What’s New Wednesday: Wakefulness and the Parental Orchestra
So about that nap strike… It seems to have become a staying asleep at night strike as well. On Monday night in particular, we had a perfectly ordinary night and the bedtime routine was smooth as molasses. At 7:30pm on the dot, I put a very asleep thirteen month old down in her bed and headed off to the world of adults only relaxation. My stay was cut short, however, when not fifteen minutes later that same thirteen month old popped up with those big, bright eyes and enthusiastically squealed: “EEEE!” I went in to her room and it was quite obvious that she was not going to be sleeping any longer. She was ready to play, and play she did until 11:30 when she finally went back to sleep.
I’m glad to know that periods of increased wakefulness and activity are common in young children who are busily perfecting a new skill or reaching a major developmental milestone. I’m also thankful to have been reminded by a good friend today that “everything is a phase.” So, so true. There will undoubtedly be plenty of opportunities for adults only relaxation, and for uninterrupted sleep in the future, and so we embrace the place we’re in now … or at least do our best.
Aside from the minimal sleep, it has been a perfectly ordinary week around these parts. Annabelle, having learned the full power of her recently discovered signs, is now spending much of her day directing her very own parental orchestra. “Milk,” she begs. Then, moments later: “water!” Still not satisfied, she moves on to “food,” and of course no day is complete without a “book,” which of course must be read a few times to get the full effect, and so she asks for “more.” I won’t pretend I don’t find myself a bit worn out here and there, but it’s absolutely worth the trust and understanding we’re developing. I love that she knows that she can come to me for the things she needs and wants, and that I will respond. Naturally, I’m not always able to give her precisely what she wants at the exact moment that she wants it – milk while driving the car is particularly challenging – but that’s all part of the learning process, too.
Speaking of books, my goodness does this child love them! She has gone from becoming bored by the third of fourth page of most any story, to asking to hear the same one half a dozen or more times in succession. She really seems to enjoy the flow of the words, often nodding her head in time with them, and she enthusiastically joins in with a bit of movement. She throws her arms in the air just before I get to the word, “up” in books, which is awesome not only because she has developed a connection with that word and the action that goes along with it, but because she has also clearly memorized portions of her books, since she does the motion before I reach the word. She also had her first visit to the children’s area in the library today, where she thoroughly enjoyed pulling every board book off the shelves (I replaced them in order, of course!) and gleefully throwing herself face-first onto the super neat cushions on the floor. I can’t believe I waited so long to take her there!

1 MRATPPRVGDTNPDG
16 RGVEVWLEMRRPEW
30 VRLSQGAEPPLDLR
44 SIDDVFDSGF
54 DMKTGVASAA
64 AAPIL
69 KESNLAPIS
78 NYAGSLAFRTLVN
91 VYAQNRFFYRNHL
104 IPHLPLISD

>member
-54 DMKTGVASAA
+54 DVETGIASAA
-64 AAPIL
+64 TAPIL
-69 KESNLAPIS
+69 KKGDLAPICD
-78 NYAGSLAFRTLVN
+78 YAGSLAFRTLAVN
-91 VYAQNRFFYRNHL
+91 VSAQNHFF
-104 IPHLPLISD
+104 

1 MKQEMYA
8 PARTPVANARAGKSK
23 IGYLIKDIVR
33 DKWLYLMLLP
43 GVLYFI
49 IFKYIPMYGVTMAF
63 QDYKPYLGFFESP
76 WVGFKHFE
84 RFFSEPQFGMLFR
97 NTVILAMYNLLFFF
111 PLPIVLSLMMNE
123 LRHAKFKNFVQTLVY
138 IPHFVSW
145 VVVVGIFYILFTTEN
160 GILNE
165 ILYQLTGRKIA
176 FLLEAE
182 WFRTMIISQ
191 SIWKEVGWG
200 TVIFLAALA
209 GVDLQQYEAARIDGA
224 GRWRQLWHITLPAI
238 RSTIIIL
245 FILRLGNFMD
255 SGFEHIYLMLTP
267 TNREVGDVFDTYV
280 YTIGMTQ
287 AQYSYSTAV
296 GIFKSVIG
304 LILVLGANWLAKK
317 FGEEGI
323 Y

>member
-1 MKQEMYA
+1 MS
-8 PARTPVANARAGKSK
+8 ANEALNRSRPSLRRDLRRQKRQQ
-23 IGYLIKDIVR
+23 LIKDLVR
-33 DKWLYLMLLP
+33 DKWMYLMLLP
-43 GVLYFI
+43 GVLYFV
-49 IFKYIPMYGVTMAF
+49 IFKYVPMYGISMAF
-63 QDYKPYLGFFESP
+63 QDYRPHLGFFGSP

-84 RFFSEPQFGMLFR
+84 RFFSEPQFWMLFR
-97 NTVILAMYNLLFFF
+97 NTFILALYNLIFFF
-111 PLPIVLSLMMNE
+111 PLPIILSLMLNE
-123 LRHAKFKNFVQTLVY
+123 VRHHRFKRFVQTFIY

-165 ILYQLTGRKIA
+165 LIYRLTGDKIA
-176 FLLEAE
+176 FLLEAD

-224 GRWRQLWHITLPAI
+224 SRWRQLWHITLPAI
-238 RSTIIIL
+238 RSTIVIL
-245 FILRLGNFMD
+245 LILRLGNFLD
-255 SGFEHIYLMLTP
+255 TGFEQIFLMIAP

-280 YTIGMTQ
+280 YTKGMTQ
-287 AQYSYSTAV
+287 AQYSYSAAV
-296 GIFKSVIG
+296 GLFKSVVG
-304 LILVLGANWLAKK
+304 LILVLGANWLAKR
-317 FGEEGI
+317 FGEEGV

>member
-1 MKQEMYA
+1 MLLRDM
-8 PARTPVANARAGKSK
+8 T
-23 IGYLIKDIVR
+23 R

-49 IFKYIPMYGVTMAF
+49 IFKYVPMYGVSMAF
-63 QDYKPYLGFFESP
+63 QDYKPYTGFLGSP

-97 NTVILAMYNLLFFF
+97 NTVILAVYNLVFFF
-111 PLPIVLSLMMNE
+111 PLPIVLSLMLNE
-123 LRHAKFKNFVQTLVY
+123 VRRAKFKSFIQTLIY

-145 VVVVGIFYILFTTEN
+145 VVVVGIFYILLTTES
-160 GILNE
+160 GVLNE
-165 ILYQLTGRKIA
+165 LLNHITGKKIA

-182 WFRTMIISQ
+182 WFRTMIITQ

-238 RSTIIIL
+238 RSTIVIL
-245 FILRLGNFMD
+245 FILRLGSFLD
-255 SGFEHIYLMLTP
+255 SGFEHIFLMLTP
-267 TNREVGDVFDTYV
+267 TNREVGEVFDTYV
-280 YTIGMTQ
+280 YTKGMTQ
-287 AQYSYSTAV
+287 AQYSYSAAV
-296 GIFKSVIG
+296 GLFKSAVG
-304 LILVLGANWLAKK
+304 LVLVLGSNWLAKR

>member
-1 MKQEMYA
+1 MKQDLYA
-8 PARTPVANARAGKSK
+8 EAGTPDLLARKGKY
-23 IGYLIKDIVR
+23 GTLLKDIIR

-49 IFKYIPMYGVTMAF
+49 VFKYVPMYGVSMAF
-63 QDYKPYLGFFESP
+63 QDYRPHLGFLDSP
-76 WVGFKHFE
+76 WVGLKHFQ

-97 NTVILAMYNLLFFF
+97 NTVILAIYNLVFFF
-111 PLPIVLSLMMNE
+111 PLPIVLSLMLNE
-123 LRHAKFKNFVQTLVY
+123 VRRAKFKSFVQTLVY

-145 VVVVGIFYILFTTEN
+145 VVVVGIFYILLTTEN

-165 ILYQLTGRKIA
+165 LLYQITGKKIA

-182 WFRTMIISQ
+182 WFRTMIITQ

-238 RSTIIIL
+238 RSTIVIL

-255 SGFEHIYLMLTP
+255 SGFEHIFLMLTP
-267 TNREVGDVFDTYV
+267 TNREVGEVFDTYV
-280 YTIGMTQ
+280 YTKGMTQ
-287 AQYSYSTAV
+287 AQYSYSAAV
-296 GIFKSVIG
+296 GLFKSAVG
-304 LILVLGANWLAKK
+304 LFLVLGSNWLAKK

There have not been any truly large changes this week, but I am noticing subtle signs that my toddler is growing up. I seldom have to clean the floor along with the table after dinner, for example, and even the table is considerably less messy after a meal than it used to be. I am no longer permitted to remove snacks from containers, as that is now the job of the extremely independent girl who is to eat them. I’m still there spotting, but I rarely get to help Annabelle climb down off the couch, and she even gets out of our bed when she wishes now. I don’t apply soap to her skin in the bathtub anymore either; a squirt of foam onto the edge of the tub is enough for her to painstakingly apply to her entire torso, neck, and chin with one fingertip.
Of course this new independence does not always mean less work for me. It also means a lot more squeals of frustration. A lot more throwing up of arms and squishing up of faces. It’s really tough when you know precisely what you want and how to communicate it clearly, yet still find that you’re unable to have it. I suppose every new stage comes with its own challenges as well as its own joys. I’m learning and growing right along with my girl.